“Instead of cutting extracurricular activities during tough budgetary times, school administrators should financially support these activities because they helped students stay in school and succeed academically.” (Holloway, 1999/2000 as cited in Lumpkin, A., & Favor, J., 2012, p. 58)
In a previous InSideOut blog post, it was detailed how sport practitioners can use data to improve our awareness and better understand and meet the needs of program participants. Supporting the needs of athletes extends well beyond practice and competitions and in to the classroom. A significant body of literature is devoted to the question of after-school sports participation’s effect on academic performance. With infrequent exceptions, research shows athletics will have a positive or neutral impact on academic measures (Trudeau, F., & Shephard, R. J., 2008). In a study of athletes from Kansas, Lumpkin and Favor found “high school athletes earned higher grades, graduated at a higher rate, dropped out of school less frequently, and scored higher on state assessments than did non-athletes” (2012).
As InSideOut leaders we wholeheartedly believe this is true: school-based sports have the power to support classroom learning. But how do we show this is true? Are we examining our own situations and communicating what the data says within our communities? We hear about how participation in sports benefits students’ performance in the classroom, but is this happening in our own buildings? As school-based athletics face increasing pressure on school budgets and short-sighted definitions of what interscholastic sport mean to our schools, it is important to take a closer look at how athletic participation and academic performance are associated.
After hearing reports about sports participation having the potential to improve scholastic outcomes, I began to wonder how our athletes measure up against their peers who do not participate. And, what impact would multiple-sport participation have on grades and attendance rates? What great information this would be to have! I had my guesses, but to get real answers to these questions, I returned to our data. All the information existed; it just needed to be mined. Using data for our entire public high school of almost 700 students (grades 9 – 12), we created a spreadsheet with data fields for participation rates, grade point average, and days absent.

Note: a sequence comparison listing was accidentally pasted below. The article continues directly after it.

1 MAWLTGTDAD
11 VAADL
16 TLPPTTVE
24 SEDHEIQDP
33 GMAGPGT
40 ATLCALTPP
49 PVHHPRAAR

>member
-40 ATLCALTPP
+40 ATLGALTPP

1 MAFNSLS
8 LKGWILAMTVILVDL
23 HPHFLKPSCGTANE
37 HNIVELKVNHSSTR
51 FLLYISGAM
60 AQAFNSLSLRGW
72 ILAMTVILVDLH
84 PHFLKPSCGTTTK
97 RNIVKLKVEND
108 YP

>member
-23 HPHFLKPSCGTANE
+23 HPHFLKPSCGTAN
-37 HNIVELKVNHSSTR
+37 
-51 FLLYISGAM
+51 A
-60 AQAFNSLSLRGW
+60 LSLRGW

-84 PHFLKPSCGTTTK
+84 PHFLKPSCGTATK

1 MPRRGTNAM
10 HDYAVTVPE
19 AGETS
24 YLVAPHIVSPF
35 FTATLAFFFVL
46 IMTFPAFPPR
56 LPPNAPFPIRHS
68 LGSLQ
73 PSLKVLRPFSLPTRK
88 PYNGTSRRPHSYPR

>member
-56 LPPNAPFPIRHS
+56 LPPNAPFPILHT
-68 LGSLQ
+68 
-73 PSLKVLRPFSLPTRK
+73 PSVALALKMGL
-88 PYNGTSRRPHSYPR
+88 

This wasn’t information from an academic study in another part of the country, this was real data from my school’s students…and the results were stunning. For those students who do not play a sport at St. Anthony Village High School, the average GPA is 2.72. For those playing one sport, the average jumped to 3.01, two-sport athletes’ GPAs climbed to 3.31 and our three-sport athletes collectively hold an amazing 3.51 GPA!
The data was equally astounding when applied to days absent:
Acknowledging the results produce correlational data, we know those students who are more connected to our school outperform their peers. Now it is time to get to work finding ways to increase engagement and providing the best experiences possible!
(If you have access to your students’ data and you’re interested in a workbook to see the connection between athletic participation and academic performance in your school, click here.)
Lumpkin, A., & Favor, J. (2012). Comparing the academic performance of high school athletes and non-athletes in Kansas 2008-2009. Journal of Sport Administration and Supervision, 4(1).
Trudeau, F., & Shephard, R. J. (2008). Physical education, school physical activity, school sports and academic performance. International Journal of Behavioral Nutrition and Physical Activity, 5(1), 10.